by Darrel Emerson, AA7FV and G3SYS QST, published by ARRL. Vol 79, No. 2, February 1995, p.21.
(Copyright on the original article is held by the ARRL.)
In July 1991 and in May 1994, partial solar eclipses were visible from the QTH of AA7FV in Tucson Arizona. For both events, a simple Yagi antenna was left pointing in advance at the mid-point of the eclipse, and the total noise output power from a ham radio receiver, tuned either to 146 MHz or to 436 MHz, was recorded.
During the July 1991 event, the sun was quite active. The trace below shows the signal recorded at 146 MHz over a period of 6 hours. The vertical dashed lines show the times of start, maximum obscuration, and ending of the optical eclipse. The base noise level gradually rises as the sun drifts into the antenna beam, with strong solar bursts superposed.
The solar noise drops fairly abruptly about 1 hour after the onset of the eclipse, but returns about 13 minutes before the end of the eclipse. This shows that the region producing the radio emission must be fairly small, and definitely not covering any substantial part of the optical disk. By about 21:00 UT, an hour or so after the end of the eclipse, the sun is drifting out of the Yagi antenna beam.
By calculating where the leading edge of the moon was over the sun at the point where the radio radiation disappears, and combining this with knowledge of where the trailing edge of the moon was as the radio emission reappears, it is possible to pinpoint the source of radio emission very precisely. Also, by measuring just how rapidly the radio emission disappeared and reappeared, it is possible to estimate the size of the radiating region on the solar surface. This comes out to about one hundredth of a degree.
The image below shows the optical sun photographed with a telescope and CCD camera just before the start of the eclipse, by Tom Folkers in Tucson, Arizona. Several sunspot regions can be seen. The red spot shows the location and approximate extent of the source of intense radio emission. The radiation seems to be associated with, although not completely coincident with, a fairly prominent sunspot group.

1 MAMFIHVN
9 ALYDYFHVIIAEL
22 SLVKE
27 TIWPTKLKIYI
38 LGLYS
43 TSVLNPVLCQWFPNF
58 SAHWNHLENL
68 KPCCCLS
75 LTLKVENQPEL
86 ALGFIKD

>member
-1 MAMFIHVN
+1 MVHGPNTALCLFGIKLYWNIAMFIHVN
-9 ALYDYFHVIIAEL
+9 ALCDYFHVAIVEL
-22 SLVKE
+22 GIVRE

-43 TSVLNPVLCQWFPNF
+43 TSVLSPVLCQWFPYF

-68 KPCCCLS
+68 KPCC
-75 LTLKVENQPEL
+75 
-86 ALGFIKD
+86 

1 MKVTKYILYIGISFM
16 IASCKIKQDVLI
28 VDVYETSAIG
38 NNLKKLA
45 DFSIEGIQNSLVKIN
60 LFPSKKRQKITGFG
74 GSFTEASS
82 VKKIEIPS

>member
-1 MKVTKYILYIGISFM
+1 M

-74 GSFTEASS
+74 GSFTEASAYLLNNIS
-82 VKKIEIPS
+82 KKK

In May 1994 the sun was very quiet, unlike the July 1991 event. Radio emission at 146 MHz was barely discernible from the general galactic background radiation. The situation was a little clearer at 436 MHz however. The solid trace below shows the emission detected at 436 MHz over an 8-hour period on the day of the eclipse, but normalized by an identical observation made the following day. This normalization removes the effect of galactic background emission drifting through the antenna beam. The vertical, dashed lines mark the times of onset, maximum obscuration, and ending of the optical eclipse.
The lower, dashed line in the figure shows the change in solar emission expected if the radio emission comes from a smooth disk, equal in extent to the optical sun. The two curves match fairly well, showing that, at this part of the solar sunspot cycle, most of the emission at 436 MHz comes from a fairly smooth solar disk, in complete contrast to the 1991 measurements at 146 MHz.
Please refer to the original article in QST, February 1995 for details, including how the measurements were made, and for a derivation of solar brightness temperatures and an estimate of the flux of the solar noise storm.